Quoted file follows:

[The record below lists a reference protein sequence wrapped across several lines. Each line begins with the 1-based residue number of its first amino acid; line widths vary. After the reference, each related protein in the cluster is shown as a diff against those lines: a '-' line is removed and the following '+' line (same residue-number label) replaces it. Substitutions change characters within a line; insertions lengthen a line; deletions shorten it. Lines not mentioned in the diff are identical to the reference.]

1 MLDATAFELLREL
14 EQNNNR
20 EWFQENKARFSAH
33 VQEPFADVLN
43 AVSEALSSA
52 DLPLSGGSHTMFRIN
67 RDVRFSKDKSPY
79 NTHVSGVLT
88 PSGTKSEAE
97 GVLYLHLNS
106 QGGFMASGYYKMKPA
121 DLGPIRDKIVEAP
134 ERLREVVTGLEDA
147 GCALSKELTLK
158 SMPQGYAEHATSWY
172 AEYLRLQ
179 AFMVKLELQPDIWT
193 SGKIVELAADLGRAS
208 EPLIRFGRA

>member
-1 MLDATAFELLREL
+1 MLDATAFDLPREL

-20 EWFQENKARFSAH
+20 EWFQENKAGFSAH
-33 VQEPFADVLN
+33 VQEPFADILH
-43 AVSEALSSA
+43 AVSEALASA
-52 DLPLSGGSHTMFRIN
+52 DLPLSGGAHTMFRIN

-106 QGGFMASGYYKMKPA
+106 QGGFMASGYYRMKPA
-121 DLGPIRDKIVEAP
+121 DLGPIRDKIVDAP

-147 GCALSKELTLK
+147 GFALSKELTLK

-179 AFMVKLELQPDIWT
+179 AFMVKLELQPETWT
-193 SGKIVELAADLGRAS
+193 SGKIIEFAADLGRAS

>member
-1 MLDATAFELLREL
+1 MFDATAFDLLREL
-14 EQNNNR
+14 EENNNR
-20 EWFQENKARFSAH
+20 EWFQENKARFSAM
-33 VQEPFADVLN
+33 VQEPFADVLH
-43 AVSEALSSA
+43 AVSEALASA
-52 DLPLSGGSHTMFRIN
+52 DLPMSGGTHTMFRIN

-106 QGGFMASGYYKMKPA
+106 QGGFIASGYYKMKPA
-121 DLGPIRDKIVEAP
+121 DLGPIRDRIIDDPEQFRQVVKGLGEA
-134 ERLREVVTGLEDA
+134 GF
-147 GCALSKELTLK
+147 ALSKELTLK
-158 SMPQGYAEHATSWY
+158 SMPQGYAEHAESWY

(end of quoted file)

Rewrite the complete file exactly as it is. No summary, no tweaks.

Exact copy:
[The record below lists a reference protein sequence wrapped across several lines. Each line begins with the 1-based residue number of its first amino acid; line widths vary. After the reference, each related protein in the cluster is shown as a diff against those lines: a '-' line is removed and the following '+' line (same residue-number label) replaces it. Substitutions change characters within a line; insertions lengthen a line; deletions shorten it. Lines not mentioned in the diff are identical to the reference.]

1 MLDATAFELLREL
14 EQNNNR
20 EWFQENKARFSAH
33 VQEPFADVLN
43 AVSEALSSA
52 DLPLSGGSHTMFRIN
67 RDVRFSKDKSPY
79 NTHVSGVLT
88 PSGTKSEAE
97 GVLYLHLNS
106 QGGFMASGYYKMKPA
121 DLGPIRDKIVEAP
134 ERLREVVTGLEDA
147 GCALSKELTLK
158 SMPQGYAEHATSWY
172 AEYLRLQ
179 AFMVKLELQPDIWT
193 SGKIVELAADLGRAS
208 EPLIRFGRA

>member
-1 MLDATAFELLREL
+1 MLDATAFDLPREL

-20 EWFQENKARFSAH
+20 EWFQENKAGFSAH
-33 VQEPFADVLN
+33 VQEPFADILH
-43 AVSEALSSA
+43 AVSEALASA
-52 DLPLSGGSHTMFRIN
+52 DLPLSGGAHTMFRIN

-106 QGGFMASGYYKMKPA
+106 QGGFMASGYYRMKPA
-121 DLGPIRDKIVEAP
+121 DLGPIRDKIVDAP

-147 GCALSKELTLK
+147 GFALSKELTLK

-179 AFMVKLELQPDIWT
+179 AFMVKLELQPETWT
-193 SGKIVELAADLGRAS
+193 SGKIIEFAADLGRAS

>member
-1 MLDATAFELLREL
+1 MFDATAFDLLREL
-14 EQNNNR
+14 EENNNR
-20 EWFQENKARFSAH
+20 EWFQENKARFSAM
-33 VQEPFADVLN
+33 VQEPFADVLH
-43 AVSEALSSA
+43 AVSEALASA
-52 DLPLSGGSHTMFRIN
+52 DLPMSGGTHTMFRIN

-106 QGGFMASGYYKMKPA
+106 QGGFIASGYYKMKPA
-121 DLGPIRDKIVEAP
+121 DLGPIRDRIIDDPEQFRQVVKGLGEA
-134 ERLREVVTGLEDA
+134 GF
-147 GCALSKELTLK
+147 ALSKELTLK
-158 SMPQGYAEHATSWY
+158 SMPQGYAEHAESWY